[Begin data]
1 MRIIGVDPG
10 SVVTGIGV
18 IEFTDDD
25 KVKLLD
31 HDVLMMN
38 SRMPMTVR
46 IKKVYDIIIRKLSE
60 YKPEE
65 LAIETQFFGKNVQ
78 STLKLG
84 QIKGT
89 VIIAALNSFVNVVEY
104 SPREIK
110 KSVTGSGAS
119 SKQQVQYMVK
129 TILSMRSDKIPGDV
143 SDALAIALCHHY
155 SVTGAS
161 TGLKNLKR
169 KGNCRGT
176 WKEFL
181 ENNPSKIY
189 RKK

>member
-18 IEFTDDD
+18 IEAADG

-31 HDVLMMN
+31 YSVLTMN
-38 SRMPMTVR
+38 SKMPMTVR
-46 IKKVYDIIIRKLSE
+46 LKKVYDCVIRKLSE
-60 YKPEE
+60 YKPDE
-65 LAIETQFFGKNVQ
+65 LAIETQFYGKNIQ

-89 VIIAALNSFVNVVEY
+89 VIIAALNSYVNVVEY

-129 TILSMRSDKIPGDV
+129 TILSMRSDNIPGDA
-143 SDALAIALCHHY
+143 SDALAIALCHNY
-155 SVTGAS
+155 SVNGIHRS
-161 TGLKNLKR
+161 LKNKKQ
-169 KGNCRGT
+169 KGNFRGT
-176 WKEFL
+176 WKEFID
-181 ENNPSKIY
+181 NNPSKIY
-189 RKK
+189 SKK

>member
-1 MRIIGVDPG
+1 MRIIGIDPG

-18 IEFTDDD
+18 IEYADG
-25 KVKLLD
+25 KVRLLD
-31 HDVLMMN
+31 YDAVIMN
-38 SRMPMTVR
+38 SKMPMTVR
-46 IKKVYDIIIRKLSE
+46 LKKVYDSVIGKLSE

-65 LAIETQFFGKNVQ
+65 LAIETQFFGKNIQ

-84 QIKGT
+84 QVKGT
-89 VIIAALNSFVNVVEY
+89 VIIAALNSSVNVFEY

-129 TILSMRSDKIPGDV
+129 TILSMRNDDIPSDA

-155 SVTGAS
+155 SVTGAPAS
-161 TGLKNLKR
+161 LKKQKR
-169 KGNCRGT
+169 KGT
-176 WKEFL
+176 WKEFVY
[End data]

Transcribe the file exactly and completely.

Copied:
1 MRIIGVDPG
10 SVVTGIGV
18 IEFTDDD
25 KVKLLD
31 HDVLMMN
38 SRMPMTVR
46 IKKVYDIIIRKLSE
60 YKPEE
65 LAIETQFFGKNVQ
78 STLKLG
84 QIKGT
89 VIIAALNSFVNVVEY
104 SPREIK
110 KSVTGSGAS
119 SKQQVQYMVK
129 TILSMRSDKIPGDV
143 SDALAIALCHHY
155 SVTGAS
161 TGLKNLKR
169 KGNCRGT
176 WKEFL
181 ENNPSKIY
189 RKK

>member
-18 IEFTDDD
+18 IEAADG

-31 HDVLMMN
+31 YSVLTMN
-38 SRMPMTVR
+38 SKMPMTVR
-46 IKKVYDIIIRKLSE
+46 LKKVYDCVIRKLSE
-60 YKPEE
+60 YKPDE
-65 LAIETQFFGKNVQ
+65 LAIETQFYGKNIQ

-89 VIIAALNSFVNVVEY
+89 VIIAALNSYVNVVEY

-129 TILSMRSDKIPGDV
+129 TILSMRSDNIPGDA
-143 SDALAIALCHHY
+143 SDALAIALCHNY
-155 SVTGAS
+155 SVNGIHRS
-161 TGLKNLKR
+161 LKNKKQ
-169 KGNCRGT
+169 KGNFRGT
-176 WKEFL
+176 WKEFID
-181 ENNPSKIY
+181 NNPSKIY
-189 RKK
+189 SKK

>member
-1 MRIIGVDPG
+1 MRIIGIDPG

-18 IEFTDDD
+18 IEYADG
-25 KVKLLD
+25 KVRLLD
-31 HDVLMMN
+31 YDAVIMN
-38 SRMPMTVR
+38 SKMPMTVR
-46 IKKVYDIIIRKLSE
+46 LKKVYDSVIGKLSE

-65 LAIETQFFGKNVQ
+65 LAIETQFFGKNIQ

-84 QIKGT
+84 QVKGT
-89 VIIAALNSFVNVVEY
+89 VIIAALNSSVNVFEY

-129 TILSMRSDKIPGDV
+129 TILSMRNDDIPSDA

-155 SVTGAS
+155 SVTGAPAS
-161 TGLKNLKR
+161 LKKQKR
-169 KGNCRGT
+169 KGT
-176 WKEFL
+176 WKEFVY